In all honesty, or by lucky coincidence, this week's blog was due to be about the benefits of a balanced portfolio; with ISA season drawing to a close and our firm belief that P2P should play a part in a balanced investment portfolio, there was a whole bit we had planned on balanced investments, risk and volatility... and then lots of dramatic financial news broke very quickly, and we decided to run with that instead. We will track back to balanced portfolios and P2P later, so please keep reading as the news dovetails into our commentary on risk remarkably conveniently.

"It was the best of times, it was the worst of times, it was the age of wisdom, it was the age of foolishness", Charles Dickens once wrote, and at the time of writing, this week has been about the tale of two... emerging black swan events, Silicon Valley Bank or SVB, and Silvergate Bank, both these stories have rocked the financial press and the financial markets, and the compounding effect of both of these could have repercussions yet to come.

Firstly, we saw Silvergate, a pioneering modern bank and recipient of funding from the now-defunct investment arm of the FTX exchange, collapse in an $8Bil dollar bank run that couldn't be curtailed due to the nature of the digital assets it was holding free-flowing onto exchanges. Then, before people could catch their breath, the broader legacy markets were sent into meltdown as the Silicon Valley Bank (SVB) share price plunged 60% as they traded out of a $21bil loss-making bond portfolio to free up $1.8Bil needed to plug a hole in their balance sheet. Loss-making T-Bills at a time of rampant interest rate hikes are like the "If a tree falls in a forest and no one is around to hear it, does it make a sound? physiological experiment, in the sense that if you are quietly sitting on a mountain of them thinking you are safe, the problem only appears once the market finds out, and then a Bank run/forest fire begins.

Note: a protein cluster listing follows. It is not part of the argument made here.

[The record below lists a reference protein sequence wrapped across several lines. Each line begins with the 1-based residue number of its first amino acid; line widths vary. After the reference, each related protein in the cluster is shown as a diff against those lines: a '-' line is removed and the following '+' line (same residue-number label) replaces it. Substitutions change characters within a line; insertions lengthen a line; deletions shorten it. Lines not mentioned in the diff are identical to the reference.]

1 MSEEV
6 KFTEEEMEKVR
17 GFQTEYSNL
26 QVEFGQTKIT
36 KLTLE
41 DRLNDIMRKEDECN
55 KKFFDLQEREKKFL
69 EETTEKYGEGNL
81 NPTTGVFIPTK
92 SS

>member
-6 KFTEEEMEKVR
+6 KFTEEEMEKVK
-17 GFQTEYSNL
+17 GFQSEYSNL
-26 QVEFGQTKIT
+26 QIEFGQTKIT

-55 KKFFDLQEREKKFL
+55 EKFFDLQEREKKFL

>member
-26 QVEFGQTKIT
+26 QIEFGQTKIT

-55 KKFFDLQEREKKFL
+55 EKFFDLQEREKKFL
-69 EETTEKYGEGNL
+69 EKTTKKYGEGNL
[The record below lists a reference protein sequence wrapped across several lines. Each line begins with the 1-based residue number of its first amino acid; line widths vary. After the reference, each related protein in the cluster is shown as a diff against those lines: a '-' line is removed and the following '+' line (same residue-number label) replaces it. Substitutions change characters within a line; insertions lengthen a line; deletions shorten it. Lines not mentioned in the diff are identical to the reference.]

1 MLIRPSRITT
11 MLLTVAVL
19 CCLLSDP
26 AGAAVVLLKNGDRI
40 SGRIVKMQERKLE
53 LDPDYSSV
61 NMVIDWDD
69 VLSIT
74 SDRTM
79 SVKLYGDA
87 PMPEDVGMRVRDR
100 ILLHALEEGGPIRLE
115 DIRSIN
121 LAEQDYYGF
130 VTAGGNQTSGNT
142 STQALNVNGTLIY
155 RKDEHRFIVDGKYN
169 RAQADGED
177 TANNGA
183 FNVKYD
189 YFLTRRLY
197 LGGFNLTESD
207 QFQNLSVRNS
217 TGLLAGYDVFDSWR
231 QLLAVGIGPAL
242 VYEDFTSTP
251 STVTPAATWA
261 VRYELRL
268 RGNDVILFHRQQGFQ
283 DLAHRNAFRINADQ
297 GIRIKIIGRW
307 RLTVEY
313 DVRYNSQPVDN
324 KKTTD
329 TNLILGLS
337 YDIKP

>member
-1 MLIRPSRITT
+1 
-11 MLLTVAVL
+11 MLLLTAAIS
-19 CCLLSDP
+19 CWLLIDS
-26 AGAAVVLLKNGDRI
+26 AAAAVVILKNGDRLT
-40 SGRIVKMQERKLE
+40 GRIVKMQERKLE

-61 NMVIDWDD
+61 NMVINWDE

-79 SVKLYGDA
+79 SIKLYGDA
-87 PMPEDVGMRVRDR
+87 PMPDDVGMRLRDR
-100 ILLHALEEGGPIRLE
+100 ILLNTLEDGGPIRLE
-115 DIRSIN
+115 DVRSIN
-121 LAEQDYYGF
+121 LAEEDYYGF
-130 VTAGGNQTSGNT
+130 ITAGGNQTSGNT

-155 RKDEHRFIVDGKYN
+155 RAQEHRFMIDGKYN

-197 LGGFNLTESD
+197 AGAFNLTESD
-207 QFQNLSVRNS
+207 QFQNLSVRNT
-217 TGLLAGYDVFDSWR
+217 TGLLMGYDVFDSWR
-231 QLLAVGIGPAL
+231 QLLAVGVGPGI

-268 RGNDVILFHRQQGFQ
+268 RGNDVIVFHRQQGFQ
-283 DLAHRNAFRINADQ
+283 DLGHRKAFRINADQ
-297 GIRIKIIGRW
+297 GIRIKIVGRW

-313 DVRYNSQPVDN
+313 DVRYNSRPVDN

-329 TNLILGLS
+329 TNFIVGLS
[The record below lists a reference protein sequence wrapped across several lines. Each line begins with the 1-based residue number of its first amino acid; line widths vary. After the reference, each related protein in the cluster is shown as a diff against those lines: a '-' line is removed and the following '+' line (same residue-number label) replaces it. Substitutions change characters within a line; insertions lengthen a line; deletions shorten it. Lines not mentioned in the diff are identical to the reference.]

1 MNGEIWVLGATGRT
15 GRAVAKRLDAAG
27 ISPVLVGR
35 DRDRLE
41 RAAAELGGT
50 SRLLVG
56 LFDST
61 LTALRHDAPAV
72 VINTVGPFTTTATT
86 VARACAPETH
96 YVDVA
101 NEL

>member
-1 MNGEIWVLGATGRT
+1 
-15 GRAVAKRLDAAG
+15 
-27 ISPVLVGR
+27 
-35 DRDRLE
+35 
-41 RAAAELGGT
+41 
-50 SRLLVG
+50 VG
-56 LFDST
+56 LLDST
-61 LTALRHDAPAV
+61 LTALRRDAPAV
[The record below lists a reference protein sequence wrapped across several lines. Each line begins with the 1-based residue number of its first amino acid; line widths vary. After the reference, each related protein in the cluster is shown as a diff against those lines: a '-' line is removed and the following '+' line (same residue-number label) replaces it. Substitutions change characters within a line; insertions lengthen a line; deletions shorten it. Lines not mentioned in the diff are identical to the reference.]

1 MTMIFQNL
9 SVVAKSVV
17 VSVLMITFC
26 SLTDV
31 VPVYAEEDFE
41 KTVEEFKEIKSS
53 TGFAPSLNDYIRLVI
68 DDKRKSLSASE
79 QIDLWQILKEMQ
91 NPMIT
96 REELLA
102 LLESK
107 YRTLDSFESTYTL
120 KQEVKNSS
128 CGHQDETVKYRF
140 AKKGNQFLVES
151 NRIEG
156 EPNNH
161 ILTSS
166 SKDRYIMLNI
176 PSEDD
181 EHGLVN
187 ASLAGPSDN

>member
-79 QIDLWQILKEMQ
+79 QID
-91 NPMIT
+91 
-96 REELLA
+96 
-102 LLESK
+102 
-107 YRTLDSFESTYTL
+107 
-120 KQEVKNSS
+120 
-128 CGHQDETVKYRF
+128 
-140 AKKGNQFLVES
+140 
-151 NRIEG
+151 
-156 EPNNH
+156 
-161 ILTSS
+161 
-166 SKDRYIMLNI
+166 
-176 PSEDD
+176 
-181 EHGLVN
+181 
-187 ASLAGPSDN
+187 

The contagion effect has depleted prices across the financial markets, with Lloyds & Barclays falling circa 3.5% as the new spread. There is panic in the air as speculation begins to mount that it's not SVB, it's the system, and many other banks may need to "fire sale" their bond portfolios in the weeks to come to prevent the dreaded "liquidity event" that has lead so many times in the past to bailouts and central bank involvement, the worlds ' Bank of mum and dad" stepping in when the game has gone awry. The worry is - this is an era of Fed Hawkishness, a strategy of rate hikes until something breaks, tough talk in an election run-up - bailouts now won't be as free-flowing as they were under previous US administrations if it gets that far, but time will tell. HSBC has stepped in with a nominal bid to buy the UK business liabilities from the failed bank, which is fantastic news for the grassroots UK technology sector that could have been severely impacted.

So to circle back around at this point, what exactly does this have to do with balanced portfolios? Of course, ultimately, you can't protect yourself from the extremities of life; the news, and these blogs, to a certain extent, focuses on those extreme events because it's interesting, it plays into the bigger financial picture, and it's an engaging narrative. Still, while that narrative unfolds, you can lessen its rigours by treating your portfolio the way you treat your life, employing balance.

Various religions cite balance as the secret to life, rooted at the heart of temperance, which means our principles balance out our passions, so we can all exist in society together. Without getting too deep and meaningful with the comparisons here, most successful investors employ the same strategy, decide on their own risk tolerances, and then structure their investments to cover a wide variety of asset classes and levels of risk exposure. P2P plays a role in that; it's one option amongst many, and in deploying balance in a structured portfolio, you have a decent umbrella to weather volatility. See, I told you it dovetailed nicely.

It's still possible to take advantage of your allowance; Invest & Fund offers an IFISA that serves dual purposes. Firstly, it exposes our investors to the UK property market as an asset class, with all the benefits of a secured physical asset, in the most tax-efficient way possible; please check that out on our website today.

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